CHESAPEAKE — As pilot Joey Johnson taxied his Cessna-172 Skyhawk around to the runway at the Lawrence County Airpark, he gave some assurances to his single passenger.
“It may get bumpy, but we’ll keep flying,” Johnson said, noting the possibility of air pockets in the sky, like pot holes that you can’t see. “Nothing to be nervous about.”
Nose pointed straight down the runway, Johnson checked the plane’s ignition system with a pre-takeoff magneto check. Everything was in order.
Then, advancing the throttle to about 55 miles per hour and pulling back on the plane’s yolk, the ground dropped out from underneath the Cessna.
Flying south of the Ohio River at about 2,000 feet, the homes in Huntington, W.Va., looked small compared to the surrounding green, rolling hills.
It was a bird’s-eye view that many had the opportunity to see Saturday as the airpark hosted a Community Plane Ride Day to raise awareness and support for the more than 80-year-old site. Attitude Aviation sponsored the event.
“It gives so many people an opportunity to fly in an airplane that have never flown,” Johnson said.
The 60-year-old from Huntington got his start at the airpark about 14 years ago when he decided to take flying lessons, like many of the other members of the Tri-State Pilots Association.
J.D. Smoot, vice president of the TSPA, grew up right across the street from the airpark and can still remember the day his father brought him for his first ride at age 13
“There were all kinds of emotions,” Smoot recalled of his flight in the Cherokee 180. “Excitement, nervousness, fear.”
The pilot even let the Smoot hold the stick and steer the plane.
“I was bitten by the bug,” Smoot said.
Now 32 years old, the Chesapeake resident has been a pilot for about three years and said the Community Plane Ride Day is way to raise money to keep the airpark maintained.
“We try to be self-sufficient so we don’t have to cost the county any money,” Smoot said.
The day is also a good way for children and adults to cultivate a love for aviation.
Mike and Teresa Waller, of Franklin Furnace, brought their two children, Kelsie, 7, and Blake, 11, for a day of fun.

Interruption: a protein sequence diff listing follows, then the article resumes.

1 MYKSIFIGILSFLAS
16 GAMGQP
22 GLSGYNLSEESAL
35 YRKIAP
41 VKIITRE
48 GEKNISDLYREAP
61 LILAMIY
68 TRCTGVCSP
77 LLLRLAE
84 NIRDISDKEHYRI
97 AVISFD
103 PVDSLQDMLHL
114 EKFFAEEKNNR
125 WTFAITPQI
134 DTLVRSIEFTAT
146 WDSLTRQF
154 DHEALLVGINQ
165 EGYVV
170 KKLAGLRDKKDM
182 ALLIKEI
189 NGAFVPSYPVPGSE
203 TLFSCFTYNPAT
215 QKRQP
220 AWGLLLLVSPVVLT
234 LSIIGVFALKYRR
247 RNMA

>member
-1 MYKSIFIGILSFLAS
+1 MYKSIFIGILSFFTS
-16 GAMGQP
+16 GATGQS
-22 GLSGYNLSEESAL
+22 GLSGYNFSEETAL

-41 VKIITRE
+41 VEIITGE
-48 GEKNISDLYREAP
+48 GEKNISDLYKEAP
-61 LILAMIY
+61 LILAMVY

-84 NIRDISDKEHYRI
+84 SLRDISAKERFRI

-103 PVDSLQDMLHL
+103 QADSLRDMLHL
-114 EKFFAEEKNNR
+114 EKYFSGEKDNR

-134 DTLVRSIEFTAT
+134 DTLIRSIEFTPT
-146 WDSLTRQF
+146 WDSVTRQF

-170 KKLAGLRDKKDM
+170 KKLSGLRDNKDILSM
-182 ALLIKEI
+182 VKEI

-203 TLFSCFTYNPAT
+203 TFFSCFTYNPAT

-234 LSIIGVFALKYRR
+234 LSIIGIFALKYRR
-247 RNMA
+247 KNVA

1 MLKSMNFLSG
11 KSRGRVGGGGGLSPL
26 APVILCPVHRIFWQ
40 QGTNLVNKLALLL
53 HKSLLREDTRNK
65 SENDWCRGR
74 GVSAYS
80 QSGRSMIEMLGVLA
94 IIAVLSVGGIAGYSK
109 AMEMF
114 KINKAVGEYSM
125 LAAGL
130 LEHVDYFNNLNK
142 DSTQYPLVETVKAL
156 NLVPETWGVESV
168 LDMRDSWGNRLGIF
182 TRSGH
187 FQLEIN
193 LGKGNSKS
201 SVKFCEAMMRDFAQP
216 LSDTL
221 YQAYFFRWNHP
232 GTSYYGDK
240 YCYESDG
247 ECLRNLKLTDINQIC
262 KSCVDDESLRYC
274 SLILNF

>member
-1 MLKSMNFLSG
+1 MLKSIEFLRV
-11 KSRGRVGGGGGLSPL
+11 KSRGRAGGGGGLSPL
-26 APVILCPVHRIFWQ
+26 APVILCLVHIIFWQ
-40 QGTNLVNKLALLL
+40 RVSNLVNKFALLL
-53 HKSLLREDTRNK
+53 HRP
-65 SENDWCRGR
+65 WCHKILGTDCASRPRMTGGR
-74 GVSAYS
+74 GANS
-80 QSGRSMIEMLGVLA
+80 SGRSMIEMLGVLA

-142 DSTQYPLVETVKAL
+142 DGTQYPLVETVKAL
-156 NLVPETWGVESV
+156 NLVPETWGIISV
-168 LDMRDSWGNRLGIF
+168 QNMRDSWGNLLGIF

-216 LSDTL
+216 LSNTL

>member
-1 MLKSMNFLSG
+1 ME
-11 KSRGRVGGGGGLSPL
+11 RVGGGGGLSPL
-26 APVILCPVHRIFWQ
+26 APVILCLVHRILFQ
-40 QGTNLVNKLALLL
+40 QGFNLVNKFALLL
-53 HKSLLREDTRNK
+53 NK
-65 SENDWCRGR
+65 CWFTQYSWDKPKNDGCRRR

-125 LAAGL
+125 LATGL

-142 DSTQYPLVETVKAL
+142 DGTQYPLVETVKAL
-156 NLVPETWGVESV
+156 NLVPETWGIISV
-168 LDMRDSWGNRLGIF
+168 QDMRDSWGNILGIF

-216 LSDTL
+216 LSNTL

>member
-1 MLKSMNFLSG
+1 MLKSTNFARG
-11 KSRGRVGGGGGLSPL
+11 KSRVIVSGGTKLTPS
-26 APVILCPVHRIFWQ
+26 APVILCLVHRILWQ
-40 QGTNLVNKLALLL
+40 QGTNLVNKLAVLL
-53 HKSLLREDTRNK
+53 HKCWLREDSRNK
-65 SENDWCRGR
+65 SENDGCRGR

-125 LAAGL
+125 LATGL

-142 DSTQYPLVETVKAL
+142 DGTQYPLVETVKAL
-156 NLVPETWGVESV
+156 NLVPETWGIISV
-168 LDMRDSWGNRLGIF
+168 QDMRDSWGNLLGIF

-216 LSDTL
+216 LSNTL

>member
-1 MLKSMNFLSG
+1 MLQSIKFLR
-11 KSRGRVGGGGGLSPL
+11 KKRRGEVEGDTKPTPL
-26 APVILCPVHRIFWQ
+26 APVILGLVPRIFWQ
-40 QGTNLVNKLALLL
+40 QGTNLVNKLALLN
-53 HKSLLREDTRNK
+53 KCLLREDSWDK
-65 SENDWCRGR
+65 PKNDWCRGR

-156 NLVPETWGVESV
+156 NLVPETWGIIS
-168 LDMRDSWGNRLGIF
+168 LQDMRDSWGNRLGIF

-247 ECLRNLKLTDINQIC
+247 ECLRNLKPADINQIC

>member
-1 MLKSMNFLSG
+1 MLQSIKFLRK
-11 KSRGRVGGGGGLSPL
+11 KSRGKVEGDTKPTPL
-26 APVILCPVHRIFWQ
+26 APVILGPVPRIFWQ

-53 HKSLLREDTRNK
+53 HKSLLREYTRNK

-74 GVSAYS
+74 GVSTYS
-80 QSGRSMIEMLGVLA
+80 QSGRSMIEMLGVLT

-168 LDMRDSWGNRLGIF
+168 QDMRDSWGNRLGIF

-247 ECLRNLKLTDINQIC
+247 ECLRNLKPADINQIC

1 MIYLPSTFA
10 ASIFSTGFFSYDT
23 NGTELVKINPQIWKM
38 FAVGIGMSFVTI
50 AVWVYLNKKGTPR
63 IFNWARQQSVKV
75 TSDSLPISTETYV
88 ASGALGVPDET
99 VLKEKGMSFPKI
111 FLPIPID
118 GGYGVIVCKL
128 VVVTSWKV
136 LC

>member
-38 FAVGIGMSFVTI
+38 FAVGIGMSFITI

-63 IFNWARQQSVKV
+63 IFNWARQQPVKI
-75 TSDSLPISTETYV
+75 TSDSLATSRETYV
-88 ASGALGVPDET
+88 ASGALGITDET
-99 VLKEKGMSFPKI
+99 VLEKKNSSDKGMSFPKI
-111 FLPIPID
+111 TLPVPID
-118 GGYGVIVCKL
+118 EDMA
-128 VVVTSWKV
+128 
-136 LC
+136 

“We though it would be something good for the kids to do. Something fun,” Teresa Waller said.
The Wallers said their children have flown commercially, but never in a smaller aircraft. The two little ones were understandably apprehensive.
“Getting down,” Blake said when asked what he thought the best part of the flight would be.
Kelsie was a bit too nervous to answer such questions.
But by the time their 25-minute flight over the Tri-State had ended, both children were smiling from ear-to-ear.
Blake said he liked being able to look at everything down below, while Kelsie said she enjoyed seeing the other planes in the sky.
Thirteen-year-old Jack Pancake, of Ashland, Ky., and his grandmother, Glenda Marshall, of Ironton, came out to the airpark with family friend James Murphy to experience a flight in a Mooney aircraft.
This would be Jack’s first flight ever and one he said he was nervous about.
While the three waited for their turn, they looked skyward to see a group of skydivers descend.
“This airport needs to be here,” Murphy said. “I took my first airplane ride here.”
Once Jack was back on the ground and out of the plane, he still seemed on top of the world.
“It was fun!” he said. “It’s like you don’t even know…”
Hank Sims, recently elected president of the TSPA, got his license at the Lawrence County Airpark in 2006. It was something Sims said he always wanted to do.
Sims said the airpark was of benefit to the county.
“It’s a huge benefit how close it is to the Point,” Sims said. “It is perfect for attracting business.”
Saturday was also an opportunity for supports of the airpark to sign a petition to save the site. Recently the Lawrence County Commissioners have considered whether the site could be commercially developed.
The TSPA are already planning another Community Plane Ride Day for the fall. A date has not yet been determined.
For information on flight lessons, contact Attitude Aviation at (740) 894-4414.
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